At this point, if you didn’t think the dynamics of DSO could get any crazier, think again.  “Exit Strategy Of A Wrecking Ball” features some of the hardest hits on the album so far and also some of the sweetest and beautiful melodies too.  Guitarist Daniel Håkansson takes a step from the backing vocal duties he’s been performing on the record so far and gets the spotlight put on him as he flows between some dreamlike clean and tenor vocals to fits of powerful and dirty screams really building an amazing dynamic in the song with smooth stitching to make sure the contrast are heard very well, but are not jarring.  Wonderful composition and songwriting on this one.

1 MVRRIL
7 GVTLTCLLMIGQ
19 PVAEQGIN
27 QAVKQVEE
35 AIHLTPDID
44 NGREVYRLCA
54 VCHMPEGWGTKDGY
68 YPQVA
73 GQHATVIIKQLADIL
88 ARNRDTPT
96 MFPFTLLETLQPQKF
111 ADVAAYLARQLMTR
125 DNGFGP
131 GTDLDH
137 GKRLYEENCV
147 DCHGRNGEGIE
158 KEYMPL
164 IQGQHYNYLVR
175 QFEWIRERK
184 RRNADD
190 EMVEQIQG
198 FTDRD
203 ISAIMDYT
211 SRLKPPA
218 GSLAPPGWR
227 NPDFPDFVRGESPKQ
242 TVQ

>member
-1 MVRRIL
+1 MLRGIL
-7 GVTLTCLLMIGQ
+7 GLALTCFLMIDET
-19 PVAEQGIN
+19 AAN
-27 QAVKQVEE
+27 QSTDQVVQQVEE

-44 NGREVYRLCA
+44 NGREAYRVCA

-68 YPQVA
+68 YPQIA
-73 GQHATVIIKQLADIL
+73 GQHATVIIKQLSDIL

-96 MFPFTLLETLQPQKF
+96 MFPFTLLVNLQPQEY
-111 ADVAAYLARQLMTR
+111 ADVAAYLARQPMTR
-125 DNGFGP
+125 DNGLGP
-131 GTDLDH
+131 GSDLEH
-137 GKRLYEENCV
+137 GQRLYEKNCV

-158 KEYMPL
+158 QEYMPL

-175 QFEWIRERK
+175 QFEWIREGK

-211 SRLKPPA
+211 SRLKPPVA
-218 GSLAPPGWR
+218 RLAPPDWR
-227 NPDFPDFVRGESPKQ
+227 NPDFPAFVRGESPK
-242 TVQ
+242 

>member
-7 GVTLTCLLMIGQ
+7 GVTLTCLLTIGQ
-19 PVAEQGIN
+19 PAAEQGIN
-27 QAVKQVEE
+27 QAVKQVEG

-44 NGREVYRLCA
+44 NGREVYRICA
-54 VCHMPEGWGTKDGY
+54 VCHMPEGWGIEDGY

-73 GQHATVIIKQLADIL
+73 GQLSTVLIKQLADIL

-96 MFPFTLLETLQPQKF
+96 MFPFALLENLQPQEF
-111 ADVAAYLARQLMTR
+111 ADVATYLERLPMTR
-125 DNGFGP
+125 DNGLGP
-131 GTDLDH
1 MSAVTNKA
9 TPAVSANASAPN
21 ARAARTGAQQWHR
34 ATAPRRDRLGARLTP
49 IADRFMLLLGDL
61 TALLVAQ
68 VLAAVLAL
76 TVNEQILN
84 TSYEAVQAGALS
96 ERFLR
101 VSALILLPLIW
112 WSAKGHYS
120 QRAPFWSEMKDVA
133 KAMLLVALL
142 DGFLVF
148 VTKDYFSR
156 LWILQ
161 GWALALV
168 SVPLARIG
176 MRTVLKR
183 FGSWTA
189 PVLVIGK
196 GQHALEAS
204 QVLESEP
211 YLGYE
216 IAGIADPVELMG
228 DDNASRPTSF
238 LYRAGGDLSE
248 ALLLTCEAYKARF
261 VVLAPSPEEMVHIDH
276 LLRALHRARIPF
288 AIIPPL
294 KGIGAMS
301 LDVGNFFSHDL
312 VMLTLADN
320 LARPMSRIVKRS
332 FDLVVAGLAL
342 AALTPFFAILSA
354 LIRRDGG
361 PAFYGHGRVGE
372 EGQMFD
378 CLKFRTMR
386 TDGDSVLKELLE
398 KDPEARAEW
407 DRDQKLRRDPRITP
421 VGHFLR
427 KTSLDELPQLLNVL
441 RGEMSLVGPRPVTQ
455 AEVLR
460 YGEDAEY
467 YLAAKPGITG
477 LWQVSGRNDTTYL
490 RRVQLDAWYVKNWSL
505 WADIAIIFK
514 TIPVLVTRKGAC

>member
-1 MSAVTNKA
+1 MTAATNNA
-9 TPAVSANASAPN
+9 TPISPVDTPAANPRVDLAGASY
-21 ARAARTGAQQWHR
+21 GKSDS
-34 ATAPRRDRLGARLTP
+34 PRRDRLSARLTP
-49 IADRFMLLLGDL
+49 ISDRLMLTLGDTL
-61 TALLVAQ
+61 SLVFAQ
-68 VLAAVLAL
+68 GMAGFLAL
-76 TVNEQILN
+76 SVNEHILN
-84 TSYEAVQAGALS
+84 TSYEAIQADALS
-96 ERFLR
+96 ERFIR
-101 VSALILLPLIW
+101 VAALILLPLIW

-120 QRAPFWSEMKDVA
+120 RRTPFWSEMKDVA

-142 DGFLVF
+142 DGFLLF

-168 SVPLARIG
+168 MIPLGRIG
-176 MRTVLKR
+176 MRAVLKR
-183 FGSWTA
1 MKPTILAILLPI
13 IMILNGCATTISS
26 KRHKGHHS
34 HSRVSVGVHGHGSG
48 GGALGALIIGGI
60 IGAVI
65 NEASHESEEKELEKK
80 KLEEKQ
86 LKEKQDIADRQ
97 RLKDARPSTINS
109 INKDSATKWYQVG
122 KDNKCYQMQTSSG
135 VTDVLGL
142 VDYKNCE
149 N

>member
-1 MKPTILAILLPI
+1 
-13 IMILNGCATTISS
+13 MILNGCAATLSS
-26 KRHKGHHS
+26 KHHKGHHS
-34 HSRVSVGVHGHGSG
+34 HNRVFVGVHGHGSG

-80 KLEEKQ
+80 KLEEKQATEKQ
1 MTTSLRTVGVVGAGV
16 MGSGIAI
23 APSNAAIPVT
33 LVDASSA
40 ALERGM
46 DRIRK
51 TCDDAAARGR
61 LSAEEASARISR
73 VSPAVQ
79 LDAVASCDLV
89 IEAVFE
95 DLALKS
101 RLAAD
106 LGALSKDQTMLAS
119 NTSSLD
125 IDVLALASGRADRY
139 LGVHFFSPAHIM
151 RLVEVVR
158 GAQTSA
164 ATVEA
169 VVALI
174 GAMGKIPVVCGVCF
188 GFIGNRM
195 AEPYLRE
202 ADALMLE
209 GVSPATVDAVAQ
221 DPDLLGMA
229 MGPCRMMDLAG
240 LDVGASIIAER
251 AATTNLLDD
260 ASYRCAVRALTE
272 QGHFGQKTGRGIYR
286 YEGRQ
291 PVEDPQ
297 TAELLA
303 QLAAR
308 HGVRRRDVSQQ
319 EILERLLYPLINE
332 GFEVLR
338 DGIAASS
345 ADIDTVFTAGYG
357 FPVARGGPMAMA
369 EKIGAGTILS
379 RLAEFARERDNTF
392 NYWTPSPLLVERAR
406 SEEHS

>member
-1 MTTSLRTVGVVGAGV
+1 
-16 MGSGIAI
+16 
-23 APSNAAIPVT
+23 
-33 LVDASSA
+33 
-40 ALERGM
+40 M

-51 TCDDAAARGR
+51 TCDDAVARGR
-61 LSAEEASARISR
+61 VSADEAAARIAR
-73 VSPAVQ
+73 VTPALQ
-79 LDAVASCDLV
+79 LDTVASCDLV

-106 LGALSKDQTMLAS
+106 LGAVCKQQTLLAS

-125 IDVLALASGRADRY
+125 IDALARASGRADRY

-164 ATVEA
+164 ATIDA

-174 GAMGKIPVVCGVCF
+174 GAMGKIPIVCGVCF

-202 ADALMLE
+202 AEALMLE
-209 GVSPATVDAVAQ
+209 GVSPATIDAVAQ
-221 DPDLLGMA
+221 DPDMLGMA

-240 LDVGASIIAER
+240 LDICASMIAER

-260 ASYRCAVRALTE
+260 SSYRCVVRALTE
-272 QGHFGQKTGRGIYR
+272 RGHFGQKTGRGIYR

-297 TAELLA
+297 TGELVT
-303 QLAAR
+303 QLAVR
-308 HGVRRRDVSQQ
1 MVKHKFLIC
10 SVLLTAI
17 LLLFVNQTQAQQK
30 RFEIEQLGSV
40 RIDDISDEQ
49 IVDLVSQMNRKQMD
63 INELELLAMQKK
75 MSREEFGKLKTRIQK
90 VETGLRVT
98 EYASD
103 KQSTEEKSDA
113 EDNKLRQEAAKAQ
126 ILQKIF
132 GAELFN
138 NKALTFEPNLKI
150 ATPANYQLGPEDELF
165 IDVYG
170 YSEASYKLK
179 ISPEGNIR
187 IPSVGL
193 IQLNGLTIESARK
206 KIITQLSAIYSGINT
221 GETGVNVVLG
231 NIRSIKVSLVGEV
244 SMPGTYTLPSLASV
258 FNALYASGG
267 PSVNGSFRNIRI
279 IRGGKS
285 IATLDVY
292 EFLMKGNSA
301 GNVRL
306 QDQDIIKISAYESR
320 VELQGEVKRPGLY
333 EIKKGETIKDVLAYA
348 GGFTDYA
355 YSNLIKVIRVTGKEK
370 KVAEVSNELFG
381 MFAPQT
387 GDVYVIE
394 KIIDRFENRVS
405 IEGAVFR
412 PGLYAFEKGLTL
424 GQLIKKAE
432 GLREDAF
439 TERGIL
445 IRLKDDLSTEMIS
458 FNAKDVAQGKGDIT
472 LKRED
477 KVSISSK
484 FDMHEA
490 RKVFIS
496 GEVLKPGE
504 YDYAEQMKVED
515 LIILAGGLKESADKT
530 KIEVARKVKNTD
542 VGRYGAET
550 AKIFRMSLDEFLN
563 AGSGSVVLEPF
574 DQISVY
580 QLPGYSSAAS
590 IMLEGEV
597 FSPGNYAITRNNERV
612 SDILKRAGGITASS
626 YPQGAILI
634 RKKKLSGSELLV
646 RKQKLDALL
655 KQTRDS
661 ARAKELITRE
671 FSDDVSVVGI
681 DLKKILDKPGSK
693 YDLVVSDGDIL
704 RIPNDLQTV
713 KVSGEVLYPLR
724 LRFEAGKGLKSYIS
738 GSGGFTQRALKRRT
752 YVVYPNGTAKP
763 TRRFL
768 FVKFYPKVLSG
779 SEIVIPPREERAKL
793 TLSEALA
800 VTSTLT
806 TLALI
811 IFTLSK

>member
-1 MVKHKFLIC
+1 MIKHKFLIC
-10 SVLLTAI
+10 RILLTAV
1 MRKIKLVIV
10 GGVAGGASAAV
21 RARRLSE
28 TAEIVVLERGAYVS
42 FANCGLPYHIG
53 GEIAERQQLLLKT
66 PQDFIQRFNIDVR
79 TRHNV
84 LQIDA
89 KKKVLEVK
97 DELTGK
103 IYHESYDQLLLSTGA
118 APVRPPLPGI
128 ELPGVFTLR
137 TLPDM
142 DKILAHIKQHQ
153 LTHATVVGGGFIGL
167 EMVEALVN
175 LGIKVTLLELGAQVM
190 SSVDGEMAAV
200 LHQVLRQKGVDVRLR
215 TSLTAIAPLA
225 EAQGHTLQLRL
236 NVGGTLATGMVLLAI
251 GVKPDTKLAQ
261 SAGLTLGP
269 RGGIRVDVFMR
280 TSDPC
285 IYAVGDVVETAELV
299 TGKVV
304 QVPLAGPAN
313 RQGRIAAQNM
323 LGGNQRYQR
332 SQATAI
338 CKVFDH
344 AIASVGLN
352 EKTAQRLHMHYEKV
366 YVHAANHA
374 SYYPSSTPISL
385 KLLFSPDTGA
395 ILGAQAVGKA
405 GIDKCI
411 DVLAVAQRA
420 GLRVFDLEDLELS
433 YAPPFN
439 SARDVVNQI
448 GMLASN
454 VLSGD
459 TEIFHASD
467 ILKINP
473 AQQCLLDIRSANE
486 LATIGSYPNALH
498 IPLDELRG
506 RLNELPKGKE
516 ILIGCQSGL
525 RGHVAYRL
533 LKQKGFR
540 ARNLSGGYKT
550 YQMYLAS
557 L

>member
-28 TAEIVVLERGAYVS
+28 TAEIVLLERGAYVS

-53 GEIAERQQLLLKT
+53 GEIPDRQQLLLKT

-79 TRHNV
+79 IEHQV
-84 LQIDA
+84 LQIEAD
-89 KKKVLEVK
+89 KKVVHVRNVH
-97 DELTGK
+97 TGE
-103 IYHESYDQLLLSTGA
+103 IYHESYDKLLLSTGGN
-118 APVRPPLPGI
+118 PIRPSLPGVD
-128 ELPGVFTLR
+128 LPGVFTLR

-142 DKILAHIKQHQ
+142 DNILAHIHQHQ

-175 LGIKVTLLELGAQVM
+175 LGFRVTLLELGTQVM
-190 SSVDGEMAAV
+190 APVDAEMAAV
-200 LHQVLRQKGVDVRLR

“Aurora” is the track that really lets Annlouice have some fun and show off her vocal techniques as this is a tune that is the furthest from both metal and swing on the album embracing opera music to the fullest.  The rising crescendos and delicate woodwind section build such a beautiful atmosphere that I kept thinking it was a shame that this tune was only five minutes long, it’s just so captivating to hear this band explore every inch of their talents.  But DSO are technically a metal band, so wallowing in non-metal territory isn’t going to be the focus of the record and on “Mass Rapture” it’s back to off-kilter business as usual.  This tune continues with that swing sound adding some nice Middle Eastern touches that brought the band Orphaned Land to mind.